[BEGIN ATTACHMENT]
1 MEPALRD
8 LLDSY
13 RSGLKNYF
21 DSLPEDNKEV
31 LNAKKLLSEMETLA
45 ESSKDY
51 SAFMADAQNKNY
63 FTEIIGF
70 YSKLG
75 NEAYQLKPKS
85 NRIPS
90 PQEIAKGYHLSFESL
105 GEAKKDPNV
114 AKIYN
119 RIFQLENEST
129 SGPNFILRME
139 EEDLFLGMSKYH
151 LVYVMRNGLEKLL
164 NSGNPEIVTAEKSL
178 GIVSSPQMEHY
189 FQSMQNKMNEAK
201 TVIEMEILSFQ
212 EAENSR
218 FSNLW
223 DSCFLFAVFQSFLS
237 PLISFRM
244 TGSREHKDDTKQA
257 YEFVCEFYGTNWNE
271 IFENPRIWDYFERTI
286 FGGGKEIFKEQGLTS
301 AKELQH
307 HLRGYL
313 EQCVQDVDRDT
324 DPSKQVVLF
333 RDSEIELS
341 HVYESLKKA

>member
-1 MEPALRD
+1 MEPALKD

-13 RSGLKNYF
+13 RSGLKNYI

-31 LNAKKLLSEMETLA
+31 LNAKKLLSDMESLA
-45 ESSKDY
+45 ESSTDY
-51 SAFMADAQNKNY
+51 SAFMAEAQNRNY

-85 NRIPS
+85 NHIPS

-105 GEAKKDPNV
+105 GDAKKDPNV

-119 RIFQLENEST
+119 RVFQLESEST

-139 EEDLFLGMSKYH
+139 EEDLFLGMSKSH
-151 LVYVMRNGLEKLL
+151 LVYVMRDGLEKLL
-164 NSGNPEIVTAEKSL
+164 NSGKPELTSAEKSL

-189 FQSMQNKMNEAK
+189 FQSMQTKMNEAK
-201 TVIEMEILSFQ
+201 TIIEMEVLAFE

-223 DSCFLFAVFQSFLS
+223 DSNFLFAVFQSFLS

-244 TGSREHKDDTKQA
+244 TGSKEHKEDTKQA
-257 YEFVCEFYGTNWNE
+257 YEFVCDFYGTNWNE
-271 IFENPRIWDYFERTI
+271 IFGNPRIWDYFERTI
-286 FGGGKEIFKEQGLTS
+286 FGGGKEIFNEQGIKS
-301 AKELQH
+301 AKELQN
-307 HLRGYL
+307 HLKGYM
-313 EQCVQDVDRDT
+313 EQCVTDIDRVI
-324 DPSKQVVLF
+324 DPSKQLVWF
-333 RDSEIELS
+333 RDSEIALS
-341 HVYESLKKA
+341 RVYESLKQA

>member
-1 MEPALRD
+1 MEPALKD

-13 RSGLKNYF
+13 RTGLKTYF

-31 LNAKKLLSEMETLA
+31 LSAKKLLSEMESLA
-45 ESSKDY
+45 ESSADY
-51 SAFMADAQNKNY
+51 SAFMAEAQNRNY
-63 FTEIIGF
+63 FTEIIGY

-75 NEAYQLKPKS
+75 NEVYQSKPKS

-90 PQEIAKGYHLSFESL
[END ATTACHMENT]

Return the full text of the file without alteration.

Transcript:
1 MEPALRD
8 LLDSY
13 RSGLKNYF
21 DSLPEDNKEV
31 LNAKKLLSEMETLA
45 ESSKDY
51 SAFMADAQNKNY
63 FTEIIGF
70 YSKLG
75 NEAYQLKPKS
85 NRIPS
90 PQEIAKGYHLSFESL
105 GEAKKDPNV
114 AKIYN
119 RIFQLENEST
129 SGPNFILRME
139 EEDLFLGMSKYH
151 LVYVMRNGLEKLL
164 NSGNPEIVTAEKSL
178 GIVSSPQMEHY
189 FQSMQNKMNEAK
201 TVIEMEILSFQ
212 EAENSR
218 FSNLW
223 DSCFLFAVFQSFLS
237 PLISFRM
244 TGSREHKDDTKQA
257 YEFVCEFYGTNWNE
271 IFENPRIWDYFERTI
286 FGGGKEIFKEQGLTS
301 AKELQH
307 HLRGYL
313 EQCVQDVDRDT
324 DPSKQVVLF
333 RDSEIELS
341 HVYESLKKA

>member
-1 MEPALRD
+1 MEPALKD

-13 RSGLKNYF
+13 RSGLKNYI

-31 LNAKKLLSEMETLA
+31 LNAKKLLSDMESLA
-45 ESSKDY
+45 ESSTDY
-51 SAFMADAQNKNY
+51 SAFMAEAQNRNY

-85 NRIPS
+85 NHIPS

-105 GEAKKDPNV
+105 GDAKKDPNV

-119 RIFQLENEST
+119 RVFQLESEST

-139 EEDLFLGMSKYH
+139 EEDLFLGMSKSH
-151 LVYVMRNGLEKLL
+151 LVYVMRDGLEKLL
-164 NSGNPEIVTAEKSL
+164 NSGKPELTSAEKSL

-189 FQSMQNKMNEAK
+189 FQSMQTKMNEAK
-201 TVIEMEILSFQ
+201 TIIEMEVLAFE

-223 DSCFLFAVFQSFLS
+223 DSNFLFAVFQSFLS

-244 TGSREHKDDTKQA
+244 TGSKEHKEDTKQA
-257 YEFVCEFYGTNWNE
+257 YEFVCDFYGTNWNE
-271 IFENPRIWDYFERTI
+271 IFGNPRIWDYFERTI
-286 FGGGKEIFKEQGLTS
+286 FGGGKEIFNEQGIKS
-301 AKELQH
+301 AKELQN
-307 HLRGYL
+307 HLKGYM
-313 EQCVQDVDRDT
+313 EQCVTDIDRVI
-324 DPSKQVVLF
+324 DPSKQLVWF
-333 RDSEIELS
+333 RDSEIALS
-341 HVYESLKKA
+341 RVYESLKQA

>member
-1 MEPALRD
+1 MEPALKD

-13 RSGLKNYF
+13 RTGLKTYF

-31 LNAKKLLSEMETLA
+31 LSAKKLLSEMESLA
-45 ESSKDY
+45 ESSADY
-51 SAFMADAQNKNY
+51 SAFMAEAQNRNY
-63 FTEIIGF
+63 FTEIIGY

-75 NEAYQLKPKS
+75 NEVYQSKPKS

-90 PQEIAKGYHLSFESL